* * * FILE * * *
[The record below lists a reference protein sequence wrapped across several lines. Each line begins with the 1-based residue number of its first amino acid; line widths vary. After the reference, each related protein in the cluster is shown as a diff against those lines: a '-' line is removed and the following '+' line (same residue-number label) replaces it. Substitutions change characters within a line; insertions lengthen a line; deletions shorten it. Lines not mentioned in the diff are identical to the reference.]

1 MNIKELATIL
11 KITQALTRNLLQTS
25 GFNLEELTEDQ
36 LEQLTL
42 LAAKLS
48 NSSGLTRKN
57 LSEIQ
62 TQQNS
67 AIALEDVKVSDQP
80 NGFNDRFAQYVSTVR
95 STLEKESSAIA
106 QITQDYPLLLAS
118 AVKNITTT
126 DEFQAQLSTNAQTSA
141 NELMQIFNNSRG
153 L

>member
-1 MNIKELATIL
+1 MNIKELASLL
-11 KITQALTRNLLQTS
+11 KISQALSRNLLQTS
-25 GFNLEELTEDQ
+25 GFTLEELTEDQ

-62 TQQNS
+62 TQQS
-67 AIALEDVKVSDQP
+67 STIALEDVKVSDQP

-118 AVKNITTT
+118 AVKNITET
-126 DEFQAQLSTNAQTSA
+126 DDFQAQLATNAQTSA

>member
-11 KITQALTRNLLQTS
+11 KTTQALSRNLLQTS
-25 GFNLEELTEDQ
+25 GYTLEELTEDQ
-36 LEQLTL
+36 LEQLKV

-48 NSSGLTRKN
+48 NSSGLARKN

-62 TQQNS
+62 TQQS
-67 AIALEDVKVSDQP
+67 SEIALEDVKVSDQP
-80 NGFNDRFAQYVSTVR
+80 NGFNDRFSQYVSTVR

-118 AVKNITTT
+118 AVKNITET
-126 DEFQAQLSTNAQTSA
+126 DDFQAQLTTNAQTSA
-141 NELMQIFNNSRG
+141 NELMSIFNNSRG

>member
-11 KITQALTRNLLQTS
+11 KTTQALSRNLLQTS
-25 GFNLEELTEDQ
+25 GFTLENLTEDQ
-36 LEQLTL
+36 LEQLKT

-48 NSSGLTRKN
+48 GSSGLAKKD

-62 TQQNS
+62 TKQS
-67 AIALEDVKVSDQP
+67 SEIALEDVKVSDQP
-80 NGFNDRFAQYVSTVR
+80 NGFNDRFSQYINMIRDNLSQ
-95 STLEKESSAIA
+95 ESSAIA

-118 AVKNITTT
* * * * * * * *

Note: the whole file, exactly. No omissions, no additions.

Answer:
[The record below lists a reference protein sequence wrapped across several lines. Each line begins with the 1-based residue number of its first amino acid; line widths vary. After the reference, each related protein in the cluster is shown as a diff against those lines: a '-' line is removed and the following '+' line (same residue-number label) replaces it. Substitutions change characters within a line; insertions lengthen a line; deletions shorten it. Lines not mentioned in the diff are identical to the reference.]

1 MNIKELATIL
11 KITQALTRNLLQTS
25 GFNLEELTEDQ
36 LEQLTL
42 LAAKLS
48 NSSGLTRKN
57 LSEIQ
62 TQQNS
67 AIALEDVKVSDQP
80 NGFNDRFAQYVSTVR
95 STLEKESSAIA
106 QITQDYPLLLAS
118 AVKNITTT
126 DEFQAQLSTNAQTSA
141 NELMQIFNNSRG
153 L

>member
-1 MNIKELATIL
+1 MNIKELASLL
-11 KITQALTRNLLQTS
+11 KISQALSRNLLQTS
-25 GFNLEELTEDQ
+25 GFTLEELTEDQ

-62 TQQNS
+62 TQQS
-67 AIALEDVKVSDQP
+67 STIALEDVKVSDQP

-118 AVKNITTT
+118 AVKNITET
-126 DEFQAQLSTNAQTSA
+126 DDFQAQLATNAQTSA

>member
-11 KITQALTRNLLQTS
+11 KTTQALSRNLLQTS
-25 GFNLEELTEDQ
+25 GYTLEELTEDQ
-36 LEQLTL
+36 LEQLKV

-48 NSSGLTRKN
+48 NSSGLARKN

-62 TQQNS
+62 TQQS
-67 AIALEDVKVSDQP
+67 SEIALEDVKVSDQP
-80 NGFNDRFAQYVSTVR
+80 NGFNDRFSQYVSTVR

-118 AVKNITTT
+118 AVKNITET
-126 DEFQAQLSTNAQTSA
+126 DDFQAQLTTNAQTSA
-141 NELMQIFNNSRG
+141 NELMSIFNNSRG

>member
-11 KITQALTRNLLQTS
+11 KTTQALSRNLLQTS
-25 GFNLEELTEDQ
+25 GFTLENLTEDQ
-36 LEQLTL
+36 LEQLKT

-48 NSSGLTRKN
+48 GSSGLAKKD

-62 TQQNS
+62 TKQS
-67 AIALEDVKVSDQP
+67 SEIALEDVKVSDQP
-80 NGFNDRFAQYVSTVR
+80 NGFNDRFSQYINMIRDNLSQ
-95 STLEKESSAIA
+95 ESSAIA

-118 AVKNITTT